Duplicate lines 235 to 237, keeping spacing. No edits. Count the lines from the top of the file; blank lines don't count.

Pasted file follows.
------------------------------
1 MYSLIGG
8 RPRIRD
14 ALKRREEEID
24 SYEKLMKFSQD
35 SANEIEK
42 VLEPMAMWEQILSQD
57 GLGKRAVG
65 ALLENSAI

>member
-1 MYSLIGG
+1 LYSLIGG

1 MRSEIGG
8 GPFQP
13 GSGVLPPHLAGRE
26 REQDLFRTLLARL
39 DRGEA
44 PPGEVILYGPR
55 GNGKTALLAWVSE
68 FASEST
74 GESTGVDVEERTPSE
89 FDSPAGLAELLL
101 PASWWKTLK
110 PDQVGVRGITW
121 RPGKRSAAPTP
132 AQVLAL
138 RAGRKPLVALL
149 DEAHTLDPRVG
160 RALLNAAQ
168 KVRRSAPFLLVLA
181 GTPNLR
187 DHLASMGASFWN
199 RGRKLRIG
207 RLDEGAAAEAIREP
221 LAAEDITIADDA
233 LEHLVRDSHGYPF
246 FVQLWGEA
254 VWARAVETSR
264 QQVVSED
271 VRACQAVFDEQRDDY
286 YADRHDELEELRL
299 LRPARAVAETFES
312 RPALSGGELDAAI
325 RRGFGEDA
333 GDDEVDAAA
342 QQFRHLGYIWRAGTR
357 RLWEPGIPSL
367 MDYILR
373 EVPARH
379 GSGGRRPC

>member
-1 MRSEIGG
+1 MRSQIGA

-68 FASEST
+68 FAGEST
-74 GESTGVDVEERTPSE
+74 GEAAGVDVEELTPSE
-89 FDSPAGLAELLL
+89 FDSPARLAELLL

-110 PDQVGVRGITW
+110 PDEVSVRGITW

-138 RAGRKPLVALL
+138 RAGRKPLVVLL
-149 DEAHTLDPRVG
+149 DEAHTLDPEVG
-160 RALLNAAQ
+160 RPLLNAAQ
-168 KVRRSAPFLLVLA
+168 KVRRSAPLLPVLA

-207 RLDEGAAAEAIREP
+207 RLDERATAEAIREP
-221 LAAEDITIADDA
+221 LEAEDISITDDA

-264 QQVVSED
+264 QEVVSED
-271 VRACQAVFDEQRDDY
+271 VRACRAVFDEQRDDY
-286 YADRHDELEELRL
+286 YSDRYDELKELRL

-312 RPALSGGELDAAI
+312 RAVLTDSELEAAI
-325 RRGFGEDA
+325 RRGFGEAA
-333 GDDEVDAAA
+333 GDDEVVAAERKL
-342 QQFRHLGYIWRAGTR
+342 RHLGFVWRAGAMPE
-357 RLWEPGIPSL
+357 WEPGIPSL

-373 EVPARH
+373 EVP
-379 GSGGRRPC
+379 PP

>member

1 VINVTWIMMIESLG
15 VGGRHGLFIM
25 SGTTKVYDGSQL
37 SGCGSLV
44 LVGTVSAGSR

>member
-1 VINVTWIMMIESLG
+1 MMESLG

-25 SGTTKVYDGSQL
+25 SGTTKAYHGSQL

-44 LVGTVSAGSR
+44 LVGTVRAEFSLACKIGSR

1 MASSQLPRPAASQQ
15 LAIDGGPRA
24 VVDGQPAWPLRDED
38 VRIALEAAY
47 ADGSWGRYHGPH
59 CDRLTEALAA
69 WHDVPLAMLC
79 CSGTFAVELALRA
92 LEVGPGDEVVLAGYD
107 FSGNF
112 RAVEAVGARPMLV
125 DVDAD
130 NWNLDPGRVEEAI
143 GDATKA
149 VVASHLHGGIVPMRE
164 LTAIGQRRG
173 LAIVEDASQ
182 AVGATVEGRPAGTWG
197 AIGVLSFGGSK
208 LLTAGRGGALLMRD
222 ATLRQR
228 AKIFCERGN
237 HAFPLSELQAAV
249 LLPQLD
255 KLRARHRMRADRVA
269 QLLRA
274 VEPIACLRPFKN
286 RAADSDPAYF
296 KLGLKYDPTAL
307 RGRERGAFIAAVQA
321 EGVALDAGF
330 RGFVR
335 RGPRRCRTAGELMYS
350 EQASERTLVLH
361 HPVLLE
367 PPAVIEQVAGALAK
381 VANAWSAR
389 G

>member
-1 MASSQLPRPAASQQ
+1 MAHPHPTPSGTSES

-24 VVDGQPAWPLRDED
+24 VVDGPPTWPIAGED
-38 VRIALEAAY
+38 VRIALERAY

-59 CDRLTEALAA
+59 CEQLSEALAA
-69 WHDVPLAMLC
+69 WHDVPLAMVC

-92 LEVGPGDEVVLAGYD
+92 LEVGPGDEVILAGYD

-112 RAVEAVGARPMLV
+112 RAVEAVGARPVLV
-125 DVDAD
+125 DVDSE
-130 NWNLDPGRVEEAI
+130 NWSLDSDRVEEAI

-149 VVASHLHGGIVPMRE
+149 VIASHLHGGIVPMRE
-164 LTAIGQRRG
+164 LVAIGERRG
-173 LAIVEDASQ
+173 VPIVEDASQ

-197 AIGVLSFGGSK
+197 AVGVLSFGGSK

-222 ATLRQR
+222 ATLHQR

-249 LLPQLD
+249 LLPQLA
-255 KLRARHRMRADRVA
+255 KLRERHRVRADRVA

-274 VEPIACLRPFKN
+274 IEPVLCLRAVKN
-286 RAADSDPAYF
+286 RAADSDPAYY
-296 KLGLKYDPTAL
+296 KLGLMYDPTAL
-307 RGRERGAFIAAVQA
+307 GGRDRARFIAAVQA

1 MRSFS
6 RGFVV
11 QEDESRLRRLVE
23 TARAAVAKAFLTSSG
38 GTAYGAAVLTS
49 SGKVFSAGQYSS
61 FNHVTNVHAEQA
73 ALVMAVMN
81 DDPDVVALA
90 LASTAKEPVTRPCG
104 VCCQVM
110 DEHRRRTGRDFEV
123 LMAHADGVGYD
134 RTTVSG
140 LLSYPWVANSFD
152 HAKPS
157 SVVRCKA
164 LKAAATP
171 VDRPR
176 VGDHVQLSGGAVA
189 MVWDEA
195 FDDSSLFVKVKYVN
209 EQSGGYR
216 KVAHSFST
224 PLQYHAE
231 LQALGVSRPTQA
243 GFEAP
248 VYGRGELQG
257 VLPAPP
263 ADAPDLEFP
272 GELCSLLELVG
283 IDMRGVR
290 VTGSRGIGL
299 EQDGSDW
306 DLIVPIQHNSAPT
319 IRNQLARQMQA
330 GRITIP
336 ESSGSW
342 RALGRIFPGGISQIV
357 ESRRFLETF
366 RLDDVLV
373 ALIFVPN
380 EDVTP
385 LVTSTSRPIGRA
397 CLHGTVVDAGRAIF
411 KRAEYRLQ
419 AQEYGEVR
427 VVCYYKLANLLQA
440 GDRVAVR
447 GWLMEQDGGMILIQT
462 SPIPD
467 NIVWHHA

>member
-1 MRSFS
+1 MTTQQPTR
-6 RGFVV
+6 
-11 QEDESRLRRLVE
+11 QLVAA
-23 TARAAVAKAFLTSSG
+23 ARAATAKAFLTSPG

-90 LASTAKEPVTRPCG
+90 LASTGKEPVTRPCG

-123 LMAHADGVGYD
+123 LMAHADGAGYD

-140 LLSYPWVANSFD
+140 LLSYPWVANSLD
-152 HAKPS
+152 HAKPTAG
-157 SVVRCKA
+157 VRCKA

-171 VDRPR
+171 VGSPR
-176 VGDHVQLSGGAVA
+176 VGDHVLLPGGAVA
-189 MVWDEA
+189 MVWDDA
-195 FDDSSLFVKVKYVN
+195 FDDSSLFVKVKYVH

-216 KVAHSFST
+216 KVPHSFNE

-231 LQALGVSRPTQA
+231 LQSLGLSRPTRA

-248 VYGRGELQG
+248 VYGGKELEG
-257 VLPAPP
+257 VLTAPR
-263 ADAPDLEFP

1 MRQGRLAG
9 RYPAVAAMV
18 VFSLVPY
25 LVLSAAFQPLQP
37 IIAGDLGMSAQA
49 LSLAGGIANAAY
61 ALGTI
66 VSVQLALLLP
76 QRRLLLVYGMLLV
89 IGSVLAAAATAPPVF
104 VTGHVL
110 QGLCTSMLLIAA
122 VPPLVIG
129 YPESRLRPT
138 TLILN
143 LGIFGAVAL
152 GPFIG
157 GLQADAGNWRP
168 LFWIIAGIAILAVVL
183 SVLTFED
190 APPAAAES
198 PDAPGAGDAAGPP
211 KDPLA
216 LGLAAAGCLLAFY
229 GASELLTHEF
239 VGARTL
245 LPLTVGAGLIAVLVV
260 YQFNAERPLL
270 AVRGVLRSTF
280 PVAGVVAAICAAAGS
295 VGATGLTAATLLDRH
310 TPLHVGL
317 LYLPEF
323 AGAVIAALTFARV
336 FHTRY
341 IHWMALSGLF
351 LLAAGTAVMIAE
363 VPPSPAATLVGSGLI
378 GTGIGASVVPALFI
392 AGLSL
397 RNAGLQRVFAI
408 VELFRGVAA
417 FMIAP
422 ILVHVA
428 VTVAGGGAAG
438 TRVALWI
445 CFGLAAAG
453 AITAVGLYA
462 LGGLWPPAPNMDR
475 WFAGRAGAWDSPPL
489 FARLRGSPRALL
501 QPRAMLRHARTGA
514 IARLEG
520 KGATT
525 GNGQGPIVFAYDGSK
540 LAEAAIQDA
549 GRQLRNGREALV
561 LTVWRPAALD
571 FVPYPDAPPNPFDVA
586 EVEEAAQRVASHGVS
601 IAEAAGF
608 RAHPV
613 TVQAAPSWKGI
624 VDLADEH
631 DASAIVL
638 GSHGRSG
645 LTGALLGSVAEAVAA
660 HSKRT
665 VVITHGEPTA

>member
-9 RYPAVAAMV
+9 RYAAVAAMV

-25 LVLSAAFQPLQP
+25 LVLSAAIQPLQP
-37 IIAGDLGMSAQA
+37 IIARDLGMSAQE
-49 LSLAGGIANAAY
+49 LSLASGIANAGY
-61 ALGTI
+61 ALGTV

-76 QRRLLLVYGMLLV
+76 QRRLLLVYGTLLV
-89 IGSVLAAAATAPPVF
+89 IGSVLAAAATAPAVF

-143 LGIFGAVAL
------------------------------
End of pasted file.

462 SPIPD
467 NIVWHHA

>member